With an increasing emphasis on speed and immersion in technology in the quick oil and quick lube world, it’s sometimes easy to let communication between managers and teams fall by the wayside.
Dana Borowka, co-founder and CEO of Lighthouse Consulting Services, says that even though it may happen unintentionally, letting that line of open, clear and constant interaction can lead to dysfunction in the workplace and overall lower morale.
“Clear communication is vital,” he says. “People not getting along, having communication conflicts is not healthy for an organization. If you don’t have the trust and people are fighting all the time, it’s going to hurt production and the bottom line sooner or later.”
Borokwa shares some examples he sees work with companies for which he consults and tips that can help improve communication between you and your team.
As told to Noah Brown
Establishing Open Communication
Above all, having an open line of clear communication between—both from coworker to coworker and from boss to employee—is the most effective way to maximize the productivity and morale of a team.
Instead of focusing on the big picture right away, start small. If conflicts are common, or even if an employee is just having a rough and unproductive day, first try to understand why.
Use empathy, see where people are coming from. There’s usually a reason why someone starts up with someone else. They usually don’t just do it for the heck of it. Try to get to know your people the best you can, and keep communication open.
Getting to know your employees as people and as team members makes them feel more valued, which in turn will help them feel more comfortable being upfront about potential problems that might arise in the workplace.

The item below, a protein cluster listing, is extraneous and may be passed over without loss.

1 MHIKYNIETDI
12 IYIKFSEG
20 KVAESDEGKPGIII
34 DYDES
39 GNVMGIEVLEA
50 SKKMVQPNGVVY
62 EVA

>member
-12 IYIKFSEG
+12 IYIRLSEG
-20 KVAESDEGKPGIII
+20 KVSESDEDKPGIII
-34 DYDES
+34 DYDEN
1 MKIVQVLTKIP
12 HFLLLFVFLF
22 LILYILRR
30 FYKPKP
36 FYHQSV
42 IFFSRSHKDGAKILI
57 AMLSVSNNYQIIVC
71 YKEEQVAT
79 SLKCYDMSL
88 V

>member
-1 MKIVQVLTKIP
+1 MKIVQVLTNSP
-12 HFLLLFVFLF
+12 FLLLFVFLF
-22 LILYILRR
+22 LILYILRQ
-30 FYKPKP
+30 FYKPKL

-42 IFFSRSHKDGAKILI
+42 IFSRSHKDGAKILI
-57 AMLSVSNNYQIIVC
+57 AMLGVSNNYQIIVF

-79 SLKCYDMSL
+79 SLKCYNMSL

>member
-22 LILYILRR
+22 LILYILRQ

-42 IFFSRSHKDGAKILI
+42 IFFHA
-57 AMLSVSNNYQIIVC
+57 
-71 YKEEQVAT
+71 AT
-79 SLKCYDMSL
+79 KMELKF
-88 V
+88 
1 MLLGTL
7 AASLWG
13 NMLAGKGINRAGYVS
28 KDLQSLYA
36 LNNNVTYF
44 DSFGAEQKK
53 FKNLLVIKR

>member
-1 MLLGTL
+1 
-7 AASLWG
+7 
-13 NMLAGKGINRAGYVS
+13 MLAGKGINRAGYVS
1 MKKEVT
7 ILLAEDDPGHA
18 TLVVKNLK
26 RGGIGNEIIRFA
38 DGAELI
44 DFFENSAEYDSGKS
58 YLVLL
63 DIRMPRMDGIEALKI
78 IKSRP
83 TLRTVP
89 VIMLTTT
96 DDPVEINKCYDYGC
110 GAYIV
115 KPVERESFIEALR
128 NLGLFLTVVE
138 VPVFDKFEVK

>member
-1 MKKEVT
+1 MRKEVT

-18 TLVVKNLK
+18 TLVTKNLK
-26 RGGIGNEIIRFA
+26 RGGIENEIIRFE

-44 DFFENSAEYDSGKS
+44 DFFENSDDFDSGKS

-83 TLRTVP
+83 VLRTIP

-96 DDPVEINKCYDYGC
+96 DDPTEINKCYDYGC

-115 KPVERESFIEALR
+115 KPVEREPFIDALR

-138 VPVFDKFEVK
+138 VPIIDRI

Building a Better Team
Just as important as making sure your current employees are working toward building a more team-focused environment is hiring new people who will also buy into that mantra.
Technical skills are easy to find out. It’s the non-verbal skills, the soft skills, that are so important. Understanding how your team members work—both individually and as a unit—can help inform who might fit well and who might have a tougher time connecting during the onboarding process.
Employers can, and should, lean on their employees throughout the hiring process. They can provide invaluable insight to team dynamics and what they want to get out of a future coworker.
They don’t need to be actively involved throughout the entire process, but genuinely asking for and considering feedback from employees about workplace dynamics and what they are hopeful for can be a fairly simple yet very effective first step.
Ask current and past employees, “What are a couple characteristics of the ideal person you work with? What are some of the ones you’d prefer not to?” Some of those answers can be very revealing.
Overall, open communication and honestly seeking feedback on places to improve from your employees and coworkers is the most effective way to improve workplace productivity and morale. How do you get the best out of the person from day one? Know your staff, ask for suggestions.